3 Mass. App. Ct. 717

March 5, 1975

The sole issue raised by the plaintiffs' appeal in this action for damages arising from a motor vehicle accident is the propriety of the allowance of the defendant's motion for directed verdicts. The plaintiffs' reliance on statements appearing in their unanswered notice to admit facts and in their bill of exceptions is misplaced, as none of the statements therein is properly before us: the notice to admit facts was never introduced in evidence (Gordon v. American Tankers Corp. 286 Mass. 349, 354 [1934]), and there is no showing of timely compliance with the notice requirements of G. L. c. 231, Section 69, as appearing in St. 1946, c. 450 (Deutsch v. Ormsby, 354 Mass. 485, 489-490 [1968]); the bill of exceptions, though presented before July 1, 1974, was never allowed, and must therefore be treated as nothing more than a timely notice of appeal (see Mass. R. Civ. P. 1A, subpar. 7, 365 Mass. 732 [1974]; Mass. R. A. P. 1A, 3, 4, 8, 365 Mass. 844 [1974]). That leaves us with the transcript of the evidence, from which we learn the following: that the plaintiffs' car was partway through an intersection when a car driven by one Kelly sped unexpectedly through the red light on the intersecting street from the plaintiffs' right; that the plaintiffs' car veered to the left in an effort to avoid a collision; that the Kelly car collided violently with the plaintiffs' car, pushing it further to the left; and that a few seconds later the plaintiffs' car was struck again, this time by the defendant's car, which had been traveling an undisclosed distance behind the plaintiffs' car in the lane to the left of the one in which the plaintiffs had been traveling. However, we can find nothing in the record to suggest that the defendant could have seen the Kelly car or foreseen trouble more than an instant before the first collision (contrast Jennings v. Bragdon, 289 Mass. 595, 597-598 [1935]; Olofson v. Kilgallon, 362 Mass. 803, 806 [1973]), that the defendant was proceeding at an improper speed (contrast Delfino v. Torosian, 354 Mass. 395, 397-398 [1968]), or that the defendant's car hit that of the plaintiffs with unusual force (contrast Jennings v. Bragdon, supra, at 598; Fletcher v. Dockery, 1 Mass. App. Ct. 865 [1974]). While slight evidence of the circumstances in which a rear end collision occurs "may place the fault" (Delfino v. Torosian, supra, at 398), we are of the opinion that the evidence of such circumstances in the present case does not go far enough to do so. Compare Frazier v. Cordialino, 356 Mass. 465, 466 (1969); Varisco v. Malovin, 356 Mass. 712, 714 (1970), and case cited; Mantak v. Sahagian, 2 Mass. App. Ct. 871 (1974). The orders for directed verdicts are affirmed. Judgments are to be entered for the defendant.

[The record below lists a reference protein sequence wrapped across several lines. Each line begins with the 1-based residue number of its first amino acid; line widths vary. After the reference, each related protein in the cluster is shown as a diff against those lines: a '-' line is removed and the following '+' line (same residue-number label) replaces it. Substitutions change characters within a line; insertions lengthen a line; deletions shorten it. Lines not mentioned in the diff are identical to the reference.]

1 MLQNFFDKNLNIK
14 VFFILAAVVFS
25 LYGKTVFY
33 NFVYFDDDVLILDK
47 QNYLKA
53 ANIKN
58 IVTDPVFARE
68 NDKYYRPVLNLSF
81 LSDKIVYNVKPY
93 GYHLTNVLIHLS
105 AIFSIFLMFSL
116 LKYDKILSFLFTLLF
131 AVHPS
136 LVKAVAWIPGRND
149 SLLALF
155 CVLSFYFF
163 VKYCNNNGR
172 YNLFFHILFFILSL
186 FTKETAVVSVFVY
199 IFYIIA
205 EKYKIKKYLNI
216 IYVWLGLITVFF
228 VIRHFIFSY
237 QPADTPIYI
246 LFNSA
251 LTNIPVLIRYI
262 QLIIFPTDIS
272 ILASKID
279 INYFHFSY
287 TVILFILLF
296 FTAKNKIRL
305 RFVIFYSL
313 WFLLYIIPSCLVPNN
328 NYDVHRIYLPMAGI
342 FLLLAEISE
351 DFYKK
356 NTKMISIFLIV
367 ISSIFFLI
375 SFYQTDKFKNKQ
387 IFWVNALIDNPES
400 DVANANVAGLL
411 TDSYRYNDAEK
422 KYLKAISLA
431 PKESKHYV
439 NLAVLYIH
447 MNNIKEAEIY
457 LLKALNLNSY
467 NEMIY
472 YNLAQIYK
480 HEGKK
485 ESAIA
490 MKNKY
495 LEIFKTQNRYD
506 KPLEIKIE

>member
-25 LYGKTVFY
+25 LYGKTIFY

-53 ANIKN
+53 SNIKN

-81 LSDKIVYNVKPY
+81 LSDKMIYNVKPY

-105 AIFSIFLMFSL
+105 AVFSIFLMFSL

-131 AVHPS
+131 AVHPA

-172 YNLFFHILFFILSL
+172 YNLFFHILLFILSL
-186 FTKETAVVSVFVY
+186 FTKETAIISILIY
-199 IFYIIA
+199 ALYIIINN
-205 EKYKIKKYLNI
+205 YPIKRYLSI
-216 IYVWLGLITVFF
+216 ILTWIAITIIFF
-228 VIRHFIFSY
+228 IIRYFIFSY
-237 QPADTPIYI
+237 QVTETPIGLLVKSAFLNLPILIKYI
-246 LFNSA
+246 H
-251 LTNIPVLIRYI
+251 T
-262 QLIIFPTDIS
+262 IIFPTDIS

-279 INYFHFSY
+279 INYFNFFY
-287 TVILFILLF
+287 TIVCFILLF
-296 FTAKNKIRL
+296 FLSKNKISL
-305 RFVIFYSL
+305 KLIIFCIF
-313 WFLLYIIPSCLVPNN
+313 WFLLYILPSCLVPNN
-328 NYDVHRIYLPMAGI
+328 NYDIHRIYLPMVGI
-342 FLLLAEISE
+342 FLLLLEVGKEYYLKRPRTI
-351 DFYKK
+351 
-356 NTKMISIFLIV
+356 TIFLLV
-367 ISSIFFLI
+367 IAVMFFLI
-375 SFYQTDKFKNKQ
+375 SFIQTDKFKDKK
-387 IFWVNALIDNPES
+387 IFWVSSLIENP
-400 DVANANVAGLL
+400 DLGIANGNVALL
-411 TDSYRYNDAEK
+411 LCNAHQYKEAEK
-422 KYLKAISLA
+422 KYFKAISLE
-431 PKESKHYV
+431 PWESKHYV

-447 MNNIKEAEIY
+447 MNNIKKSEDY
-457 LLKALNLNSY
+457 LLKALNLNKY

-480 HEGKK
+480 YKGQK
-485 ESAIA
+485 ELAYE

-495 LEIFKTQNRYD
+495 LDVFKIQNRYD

So ordered.